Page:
I don’t care about your facts. I can hate the President if I want. I hated the last one, and, I’ll probably hate the next one, too.”
“Obama is such a liar. You know the hospital in Kenya where he claims he was born wasn’t even built yet?”
“We don’t need government health care. People should show some personal responsibility. Medicare? That’s different. I worked for my Medicare.”
“My father didn’t vote. My grandfather didn’t vote. And you have some NERVE asking me to vote.”
“Man isn’t causing global warming. Do you have any idea how much pollution is thrown out by volcanoes?”
“The NRA endorsed the Governor and I listen to the NRA. I’d die for my guns.”
“Watch FOX news? I don’t listen to any news. I don’t read papers either. I know to vote Republican without that stuff.”
I’ve heard a lot of scary nonsense working booths and knocking on doors during the last decade, but I’ve kept my faith in the American voter.
When the Republican leadership raged because Obamacare requires everyone to be insured, I trusted voters to realize this was a necessary tradeoff if insurance companies are to cover pre-existing conditions.
When the Republican House voted over 50 times to repeal the Affordable Care Act, I trusted voters to realize this was a costly publicity stunt to distract from real problems.
When the Congressional Republicans in five House Committees spent months investigating four American deaths in Benghazi, I trusted most voters knew what the investigation eventually found: early information had been inaccurate, but no one had acted irresponsibly. I even expected voters to be angry that Republicans had cut funding for embassy security.
And when Republican candidates answered every accusation of incompetence and corruption by calling their opponents Obama liberals, I trusted voters to recognize the diversion—and resent–the insult to their intelligence.
Then came the election of 2014 where voters trickled to the polls to vote to weaken social security, public education, worker’s pay and protections, and the rights of women and minorities.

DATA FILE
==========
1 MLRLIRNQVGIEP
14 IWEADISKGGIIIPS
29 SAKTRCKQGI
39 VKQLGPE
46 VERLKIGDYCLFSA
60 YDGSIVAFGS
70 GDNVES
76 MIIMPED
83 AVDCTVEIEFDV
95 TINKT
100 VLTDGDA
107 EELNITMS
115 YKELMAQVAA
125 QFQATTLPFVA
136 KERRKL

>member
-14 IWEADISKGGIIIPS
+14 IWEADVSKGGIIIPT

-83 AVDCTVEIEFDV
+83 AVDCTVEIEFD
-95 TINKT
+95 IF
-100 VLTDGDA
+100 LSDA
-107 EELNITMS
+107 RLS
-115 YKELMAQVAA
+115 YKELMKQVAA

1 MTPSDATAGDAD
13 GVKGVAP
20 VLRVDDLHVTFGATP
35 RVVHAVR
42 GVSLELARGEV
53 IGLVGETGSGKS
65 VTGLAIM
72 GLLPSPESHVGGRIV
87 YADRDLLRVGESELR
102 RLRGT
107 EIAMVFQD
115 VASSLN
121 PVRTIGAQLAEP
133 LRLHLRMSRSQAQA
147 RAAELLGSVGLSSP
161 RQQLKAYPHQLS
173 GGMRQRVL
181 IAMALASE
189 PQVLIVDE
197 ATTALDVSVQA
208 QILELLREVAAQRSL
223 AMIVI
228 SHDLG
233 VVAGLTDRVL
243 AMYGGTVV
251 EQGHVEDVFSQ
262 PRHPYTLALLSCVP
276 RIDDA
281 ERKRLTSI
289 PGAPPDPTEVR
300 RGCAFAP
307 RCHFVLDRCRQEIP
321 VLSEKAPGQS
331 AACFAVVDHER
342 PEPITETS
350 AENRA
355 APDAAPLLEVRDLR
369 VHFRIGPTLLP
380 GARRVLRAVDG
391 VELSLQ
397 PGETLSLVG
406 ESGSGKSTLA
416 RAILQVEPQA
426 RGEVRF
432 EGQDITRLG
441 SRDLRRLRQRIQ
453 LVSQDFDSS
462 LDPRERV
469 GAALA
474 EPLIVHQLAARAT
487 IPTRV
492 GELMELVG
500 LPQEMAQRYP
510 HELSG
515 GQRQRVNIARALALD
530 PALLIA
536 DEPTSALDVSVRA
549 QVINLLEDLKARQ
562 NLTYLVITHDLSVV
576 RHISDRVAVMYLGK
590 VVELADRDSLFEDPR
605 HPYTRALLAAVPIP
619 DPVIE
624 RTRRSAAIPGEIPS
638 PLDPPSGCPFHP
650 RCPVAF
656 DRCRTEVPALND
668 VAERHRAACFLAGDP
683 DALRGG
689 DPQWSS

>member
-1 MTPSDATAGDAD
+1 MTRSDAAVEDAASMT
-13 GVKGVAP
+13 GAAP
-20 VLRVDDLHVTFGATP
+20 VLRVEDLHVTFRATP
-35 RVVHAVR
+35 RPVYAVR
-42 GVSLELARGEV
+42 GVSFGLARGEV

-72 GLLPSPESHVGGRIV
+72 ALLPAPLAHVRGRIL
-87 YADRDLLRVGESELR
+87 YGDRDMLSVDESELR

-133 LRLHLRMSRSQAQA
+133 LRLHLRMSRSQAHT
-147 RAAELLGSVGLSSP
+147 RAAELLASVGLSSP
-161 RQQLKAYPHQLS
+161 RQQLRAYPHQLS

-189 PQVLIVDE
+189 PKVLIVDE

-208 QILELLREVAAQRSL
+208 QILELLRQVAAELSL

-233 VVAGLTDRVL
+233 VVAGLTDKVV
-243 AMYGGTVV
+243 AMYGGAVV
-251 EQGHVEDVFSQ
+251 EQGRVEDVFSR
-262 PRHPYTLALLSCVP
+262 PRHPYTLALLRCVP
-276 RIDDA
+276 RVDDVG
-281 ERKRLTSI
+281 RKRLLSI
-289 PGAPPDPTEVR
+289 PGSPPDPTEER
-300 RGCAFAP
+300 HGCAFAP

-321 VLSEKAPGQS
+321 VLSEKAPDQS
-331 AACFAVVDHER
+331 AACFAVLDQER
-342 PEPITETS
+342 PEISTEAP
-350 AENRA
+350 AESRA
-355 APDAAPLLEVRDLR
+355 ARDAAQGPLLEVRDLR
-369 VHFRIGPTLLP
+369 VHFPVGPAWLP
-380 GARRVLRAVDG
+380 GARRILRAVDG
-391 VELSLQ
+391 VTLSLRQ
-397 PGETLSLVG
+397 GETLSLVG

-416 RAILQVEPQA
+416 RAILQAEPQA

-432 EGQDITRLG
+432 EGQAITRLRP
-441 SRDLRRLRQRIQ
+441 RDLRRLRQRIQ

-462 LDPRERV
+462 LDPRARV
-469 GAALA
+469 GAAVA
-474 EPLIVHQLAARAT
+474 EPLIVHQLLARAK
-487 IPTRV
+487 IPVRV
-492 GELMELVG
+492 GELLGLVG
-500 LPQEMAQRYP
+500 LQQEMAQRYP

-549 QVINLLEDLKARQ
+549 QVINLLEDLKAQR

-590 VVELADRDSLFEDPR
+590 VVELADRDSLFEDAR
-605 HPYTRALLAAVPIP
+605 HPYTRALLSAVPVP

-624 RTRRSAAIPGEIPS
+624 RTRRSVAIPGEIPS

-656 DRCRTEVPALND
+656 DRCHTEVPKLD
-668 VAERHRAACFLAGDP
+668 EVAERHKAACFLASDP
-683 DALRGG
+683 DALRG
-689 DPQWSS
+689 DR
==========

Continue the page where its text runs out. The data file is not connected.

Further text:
Some Democratic friends are saying we must work harder, present a vision, and be less negative. One, however, voiced our fear. “I thought it was enough that we were at the bottom, but now I don’t think people are going to wake up until the bottom falls out.”
Nothing will change until people see the Republican leadership for what it is.
They don’t want to see good-paying jobs available.
They don’t want to see affordable healthcare.
They don’t want to see a good public roads and bridges.
They don’t want to see America with great schools and teachers.
They don’t even want to stop Hispanics from sneaking across our borders.
And they certainly don’t want Americans free from fear.
How do I know this?
Because of what they do. They know their policies have brought suffering to Americans, yet they show no interest in examining them, much less changing them.
No, they are pleased with their results and are moving full steam ahead.
If the American people don’t fight now, we’ll see a return of the 1920s—where workers saw wages declining from $5 to $4 then $3 a week while a boss could spend $1800 a month on his mistress; where the workplace death rate was ten times today’s rate; and where air, water, and soil pollution was uncontrolled.
Republicans are tightening their hold on America. Democrats–their most serious challengers—now control the legislatures of only six states. Moreover, more and more national Democratic leaders are being co-opted.
We fight now or we fight later—or, like those of ancient Rome, we settle for bread and circuses.